Roy Hodgson leaned against the wall in a downstairs corridor of the Ullevaal Stadion and told the story of his wife, Sheila, giving him a dressing-down for failing to observe one of the etiquettes of his industry. "She is always saying: 'Why do you keep scurrying down the tunnel at the end of the games?' She asks why I don't stand out and applaud like all the other managers. I am not a great applauder, I guess."
An hour or so before, the England manager had taken the advice on board and walked across the pitch to acknowledge the team's followers. Hodgson then directed his players to show their own appreciation. The supporters clapped back and there was at least the sense that everything had gone as well as could be reasonably expected now all that stuff about "Believe", and all the other buzzwords, has been replaced by something more in keeping with England's real position.
Yes, the passing was loose, the midfield was short of ingenuity and there were only fleeting glimpses of a team of genuine force but that should hardly constitute a surprise given the flimsy preparations. It is only correct that Hodgson is allowed some slack considering the problems he inherited. The disadvantages are considerable and, in the circumstances, Hodgson had at least imposed a new structure on the back of three training sessions, even if it was a return to the 4-4-2 system that tends to feel outdated when the opposition are more accomplished than a Norway side in out-of-season mode.
Gary Neville, now a part of the new England set-up, is among those who advocate 4-3-3 but the pattern of Hodgson's career shows he prefers two strikers, one being a target man, and he is certainly working on this idea for when we get to the serious business of the game against France in Donetsk, on 11 June. "The way forward with England is going to be this way," Hodgson said.
The repositioning of Ashley Young is particularly intriguing given that Sir Alex Ferguson uses him as a right-footed left-winger at Manchester United.
Fabio Capello had the same idea as Ferguson, as did Stuart Pearce during his caretaker spell with the national team, but Hodgson believes the player's movement and directness makes him better suited to a central role.
It means the team lose penetration on the left, where Stewart Downing does not have the same cutting edge, but the Young experiment was a success. He evaded Brede Hangeland for the winning goal with rare ease and dovetailed with Andy Carroll as if they were trusted old companions. Nobody could have imagined this was a partnership that had been three days in the making and, if nothing else, it encourages the sense that Wayne Rooney's suspension against France and Sweden need not be as drastic as is commonly made out.
This partnership will, almost certainly, continue in England's final warmup match against Belgium on Saturday and, looking further ahead, the way Hodgson was speaking made it sound like Rooney would then compete with Young for the right to partner Carroll in the final group game against Ukraine.
The manager reiterated that he expects Danny Welbeck's ankle injury to be healed before the France game but Carroll's improvement has been so staggering he is now first-choice striker by some distance, barely recognisable from the out-of-form player we saw at Liverpool for seven eighths of last season.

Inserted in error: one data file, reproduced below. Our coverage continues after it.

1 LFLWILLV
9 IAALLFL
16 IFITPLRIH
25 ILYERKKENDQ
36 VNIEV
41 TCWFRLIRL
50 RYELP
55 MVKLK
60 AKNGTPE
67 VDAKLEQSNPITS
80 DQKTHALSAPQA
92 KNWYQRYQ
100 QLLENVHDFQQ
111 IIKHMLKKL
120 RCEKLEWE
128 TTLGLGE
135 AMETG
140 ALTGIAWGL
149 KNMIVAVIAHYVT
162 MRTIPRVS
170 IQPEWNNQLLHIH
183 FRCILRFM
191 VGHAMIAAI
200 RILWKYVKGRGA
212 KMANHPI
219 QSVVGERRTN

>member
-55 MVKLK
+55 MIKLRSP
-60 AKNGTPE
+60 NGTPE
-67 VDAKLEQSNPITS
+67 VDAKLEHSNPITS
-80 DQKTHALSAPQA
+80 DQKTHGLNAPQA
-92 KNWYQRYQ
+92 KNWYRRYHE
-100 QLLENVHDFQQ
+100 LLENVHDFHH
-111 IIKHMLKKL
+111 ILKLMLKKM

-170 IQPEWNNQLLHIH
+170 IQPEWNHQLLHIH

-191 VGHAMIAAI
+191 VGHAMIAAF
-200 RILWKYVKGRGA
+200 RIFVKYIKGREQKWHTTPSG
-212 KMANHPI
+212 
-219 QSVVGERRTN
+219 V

"I just feel a lot fitter than at any other point," Carroll said. "I was injured when I signed for Liverpool and, after that, it was hard to get my fitness back. I just needed a run of games really and didn't get them, but I always believed in myself. We [England] have gone 4-4-2. The new manager has always played that well with his clubs. He wants a big man and it's great he's picked me."
The most striking point was the frequency with which Hodgson's front men interchanged positions, offering a fluidity that made them difficult to pin down. There were many times, indeed, when Carroll was playing in the hole and Young was the more advanced player.
"It's good sometimes if your bigger man is the one who drops into that space between midfield and [the opposition] defence and your quick man is the one on the shoulder of the defenders," Hodgson said. "We did that a lot at Fulham with Bobby Zamora and Andy Johnson.
"Bobby was very often the man who dropped into the hole and Andy was the one looking to play on the shoulder. The good thing with these two [Young and Carroll] is they can do it both. Ashley can drop in and Andy can move up."
The next part is trying to get England's midfielders on the same wavelength as the forwards. More than anything, they need to start cherishing the ball a bit better and demonstrate a greater understanding of the perils of losing possession. A better side than Norway would have punished the moment, for example, when Gareth Barry's sideways pass went straight to Tarik Elyounoussi and left him driving towards goal.
It was not long afterwards that Barry signalled he might have damaged his groin and Hodgson was reminded that, this being England, the honeymoon always comes with storm warnings and the odd piece of lost luggage. Yet there was more good than bad on a weekend when Germany sieved five goals against Switzerland and the Netherlands lost at home to Bulgaria. Before the end, England's followers could be heard serenading the new manager.
"I should keep my wife's words ringing in my ears," he said. "Maybe make more of an effort."